Still, you might get good at it eventually. If so, the heart of the single player mode is the 2008 Superbike World Championship, played out over a series of race weekends (which you can enjoy independently should you wish). If you’re a Superbike nut you’ll be delighted to find the whole experience replicated in some detail, with multiple qualifying, practice and warm up sessions to work your way through before competing in two actual races, and all the teams and riders of the official 2008 season. Those of us who aren’t Superbike nuts will find it all a little bit dull. After all, how many hours do you want to spend racing around the same track before you get sick and want to skip a session or two. Luckily, you can do exactly that.

In a way, System 3’s recent Ferrari Challenge: Trofeo Pirelli faced identical problems to SBK-08, in that it faced new players with an unforgiving difficulty curve and placed the emphasis on realism rather than instant gratification. Ferrari Challenge got past this because the racing was actually very good, the rewards were there in terms of new cars and new tracks to unlock, and because the feel and challenge of the driving became part of the pleasure of playing the game.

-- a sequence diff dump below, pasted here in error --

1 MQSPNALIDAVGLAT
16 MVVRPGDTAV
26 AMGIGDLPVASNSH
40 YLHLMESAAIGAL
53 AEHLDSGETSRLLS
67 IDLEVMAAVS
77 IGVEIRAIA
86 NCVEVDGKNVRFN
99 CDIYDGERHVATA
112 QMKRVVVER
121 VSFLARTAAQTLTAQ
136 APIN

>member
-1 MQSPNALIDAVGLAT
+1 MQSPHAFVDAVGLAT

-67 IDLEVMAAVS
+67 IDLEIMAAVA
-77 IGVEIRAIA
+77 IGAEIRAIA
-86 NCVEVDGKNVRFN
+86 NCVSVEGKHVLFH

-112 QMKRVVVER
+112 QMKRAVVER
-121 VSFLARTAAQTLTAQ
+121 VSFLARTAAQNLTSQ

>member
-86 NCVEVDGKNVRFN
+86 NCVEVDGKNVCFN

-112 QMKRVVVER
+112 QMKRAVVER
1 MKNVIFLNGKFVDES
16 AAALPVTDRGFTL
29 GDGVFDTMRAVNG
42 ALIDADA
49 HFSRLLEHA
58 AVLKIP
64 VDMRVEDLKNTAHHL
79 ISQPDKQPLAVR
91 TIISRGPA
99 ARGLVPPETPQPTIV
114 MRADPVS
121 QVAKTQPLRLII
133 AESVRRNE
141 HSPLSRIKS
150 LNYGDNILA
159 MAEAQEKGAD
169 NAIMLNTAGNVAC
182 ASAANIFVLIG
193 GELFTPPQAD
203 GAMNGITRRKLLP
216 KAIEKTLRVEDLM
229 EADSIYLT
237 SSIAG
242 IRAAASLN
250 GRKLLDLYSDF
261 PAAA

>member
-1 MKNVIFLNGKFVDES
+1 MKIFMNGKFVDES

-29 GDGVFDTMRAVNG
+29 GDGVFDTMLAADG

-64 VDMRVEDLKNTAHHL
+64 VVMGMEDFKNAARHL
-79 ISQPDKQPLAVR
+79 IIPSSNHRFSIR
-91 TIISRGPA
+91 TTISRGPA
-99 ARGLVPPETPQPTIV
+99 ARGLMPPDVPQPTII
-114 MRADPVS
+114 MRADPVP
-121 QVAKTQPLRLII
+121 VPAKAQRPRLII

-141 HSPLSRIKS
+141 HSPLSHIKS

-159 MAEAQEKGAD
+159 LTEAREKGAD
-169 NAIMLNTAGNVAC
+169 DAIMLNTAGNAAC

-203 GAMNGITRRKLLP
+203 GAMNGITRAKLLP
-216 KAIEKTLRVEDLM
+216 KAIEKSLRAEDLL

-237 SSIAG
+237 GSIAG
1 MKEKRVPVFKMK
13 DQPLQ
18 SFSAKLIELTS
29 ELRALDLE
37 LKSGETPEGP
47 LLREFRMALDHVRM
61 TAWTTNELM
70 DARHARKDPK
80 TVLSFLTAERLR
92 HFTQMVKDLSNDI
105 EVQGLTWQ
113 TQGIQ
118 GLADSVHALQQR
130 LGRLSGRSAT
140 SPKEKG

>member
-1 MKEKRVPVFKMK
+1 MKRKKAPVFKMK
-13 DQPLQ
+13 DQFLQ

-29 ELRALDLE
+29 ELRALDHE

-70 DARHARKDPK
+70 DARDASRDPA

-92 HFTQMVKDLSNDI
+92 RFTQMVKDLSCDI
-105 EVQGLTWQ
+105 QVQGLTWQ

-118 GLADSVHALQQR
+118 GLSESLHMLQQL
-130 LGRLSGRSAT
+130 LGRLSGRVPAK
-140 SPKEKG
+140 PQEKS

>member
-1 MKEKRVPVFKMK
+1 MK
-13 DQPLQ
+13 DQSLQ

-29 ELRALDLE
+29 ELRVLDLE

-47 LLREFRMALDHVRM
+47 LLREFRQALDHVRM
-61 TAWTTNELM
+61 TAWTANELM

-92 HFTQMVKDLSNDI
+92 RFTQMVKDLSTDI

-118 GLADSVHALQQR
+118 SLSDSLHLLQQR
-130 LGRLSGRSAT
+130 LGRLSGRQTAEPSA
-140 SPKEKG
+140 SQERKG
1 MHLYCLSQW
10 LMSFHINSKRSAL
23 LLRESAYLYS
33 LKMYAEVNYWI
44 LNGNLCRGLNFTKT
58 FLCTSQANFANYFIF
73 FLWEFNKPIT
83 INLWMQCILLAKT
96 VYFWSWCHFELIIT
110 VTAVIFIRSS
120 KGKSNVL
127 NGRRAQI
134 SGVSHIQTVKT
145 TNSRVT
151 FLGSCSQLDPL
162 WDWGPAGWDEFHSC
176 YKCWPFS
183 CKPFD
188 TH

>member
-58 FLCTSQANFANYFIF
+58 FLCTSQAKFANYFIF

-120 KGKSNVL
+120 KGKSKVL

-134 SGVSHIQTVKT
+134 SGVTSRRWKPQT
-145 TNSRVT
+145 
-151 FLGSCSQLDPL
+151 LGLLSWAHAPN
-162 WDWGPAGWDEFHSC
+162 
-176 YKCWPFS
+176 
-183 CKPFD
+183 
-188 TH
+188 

Sadly, this just doesn’t happen in SBK-08. It’s not the fault of the handling, which is perfectly decent, growing more satisfying once you start to switch the realism settings up. You learn to squeeze and hold the brake and throttle triggers gently then smoothly lean into the bend, and once you develop these more analogue racing skills, the flow of straights and corners gets a lot more enjoyable. The problem is that, where any motorsport game should be exciting, SBK-08 never quite kicks into high gear.

A lot of this comes down to atmosphere – or the lack of any such thing – and to the poor performance of the competitor AI. On lower settings I had my doubts that the AI code had even been plumbed in, so unresponsive and glued to the racing line were my rival riders.

Still, I hoped that notching it up for a quick race might make all the difference. All that happened was that the pack started taking corners slightly faster. There’s no reaction as you zoom to the back of a group of your fellow competitors, and no effort to block or evade you as you overtake. You’ll have countless upsets just because none of your opponents have the sense to shift out of you way when you gun toward their rear at 200 plus miles per hour. Surely part of the thrill of the sport is that human beings weren’t meant to travel at such speeds in such dangerous proximity. When nobody else on the track seems human, a lot of this feeling goes out of the window.